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Bryan Stow: 'Good Luck, Son': Beaten Giants Fan Wishes Son Luck On First Pitch At AT&T Park (VIDEO)

By ANTONIO GONZALEZ 04/13/12 08:34 PM ET AP

Bryan Stow Good Luck Son

SAN FRANCISCO — Bryan Stow needed only three words to move an entire ballpark at the San Francisco Giants' home opener.

Nearly beaten to death in an attack outside Dodger Stadium last year, Stow's surprise appearance live on the center-field videoboard before Friday's 5-0 win against the Pittsburgh Pirates in the home opener might have been emotional enough. Instead, he also stirred fans and players with a touching family moment.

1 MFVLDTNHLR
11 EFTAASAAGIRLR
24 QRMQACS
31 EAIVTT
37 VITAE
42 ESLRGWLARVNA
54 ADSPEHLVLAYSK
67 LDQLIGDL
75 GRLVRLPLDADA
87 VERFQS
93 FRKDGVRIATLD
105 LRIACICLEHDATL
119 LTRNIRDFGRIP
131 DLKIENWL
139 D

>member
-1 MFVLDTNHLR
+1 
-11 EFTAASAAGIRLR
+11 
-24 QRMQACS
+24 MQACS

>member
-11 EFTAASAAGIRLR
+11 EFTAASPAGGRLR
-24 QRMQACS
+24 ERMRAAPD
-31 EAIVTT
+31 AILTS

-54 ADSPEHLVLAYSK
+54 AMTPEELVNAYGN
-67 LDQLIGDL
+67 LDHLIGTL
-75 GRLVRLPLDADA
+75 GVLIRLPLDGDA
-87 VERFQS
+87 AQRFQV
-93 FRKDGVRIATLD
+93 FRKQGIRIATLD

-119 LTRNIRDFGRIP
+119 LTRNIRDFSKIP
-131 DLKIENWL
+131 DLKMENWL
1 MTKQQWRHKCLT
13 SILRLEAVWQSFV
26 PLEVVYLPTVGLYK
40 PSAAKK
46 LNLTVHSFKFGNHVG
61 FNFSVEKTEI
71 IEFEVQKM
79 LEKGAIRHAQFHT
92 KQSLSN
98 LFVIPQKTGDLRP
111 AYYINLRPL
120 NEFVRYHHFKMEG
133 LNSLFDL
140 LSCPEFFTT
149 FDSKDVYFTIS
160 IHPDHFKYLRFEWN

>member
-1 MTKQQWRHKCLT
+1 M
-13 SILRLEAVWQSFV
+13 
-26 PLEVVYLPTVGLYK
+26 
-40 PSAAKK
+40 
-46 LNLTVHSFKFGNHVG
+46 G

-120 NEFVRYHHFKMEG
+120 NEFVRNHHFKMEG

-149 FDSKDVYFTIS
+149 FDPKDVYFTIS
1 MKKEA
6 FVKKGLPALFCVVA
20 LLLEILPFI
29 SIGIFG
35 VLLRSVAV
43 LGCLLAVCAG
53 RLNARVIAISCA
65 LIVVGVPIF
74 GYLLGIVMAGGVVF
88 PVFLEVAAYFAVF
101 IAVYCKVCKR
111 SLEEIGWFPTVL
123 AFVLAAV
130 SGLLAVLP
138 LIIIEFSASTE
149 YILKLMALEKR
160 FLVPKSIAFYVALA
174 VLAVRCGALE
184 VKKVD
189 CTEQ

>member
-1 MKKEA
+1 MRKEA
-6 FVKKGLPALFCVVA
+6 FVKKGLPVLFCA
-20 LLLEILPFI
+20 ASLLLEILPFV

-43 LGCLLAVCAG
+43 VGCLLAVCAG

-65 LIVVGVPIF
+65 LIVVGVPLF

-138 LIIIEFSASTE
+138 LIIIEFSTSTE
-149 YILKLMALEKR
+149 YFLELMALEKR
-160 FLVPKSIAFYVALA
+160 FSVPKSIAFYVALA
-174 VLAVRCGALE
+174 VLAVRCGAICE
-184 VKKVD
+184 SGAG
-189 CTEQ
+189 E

As the entire Giants team stood atop the mound for the ceremonial first pitch, Stow, sitting in a wheelchair and wearing a San Francisco shirt, suddenly appeared on the screen with his mother, Ann. Then he struggled to get out a few words short words to his 13-year-old son, Tyler, who was standing on the mound at AT&T Park next to Giants reliever Jeremy Affeldt.

"Good luck, son," Stow said.

Tyler tossed the pitch a little high and outside – but it didn't bounce, and it didn't really matter where it landed. The improvements from his father were enough, coming nearly a year after the attack in Los Angeles that left Stow in a coma.

"For me to stand with his son and to be able to see that Bryan is speaking a lot better than the last time I saw him, he moved his hand, he handed the ball on the screen and to see his son throw the way he did is pretty awesome," said Affeldt, who has visited Stow and his family several times. "It was a good tribute to his family and to the fans in general, too, because they've been through this whole loss with him."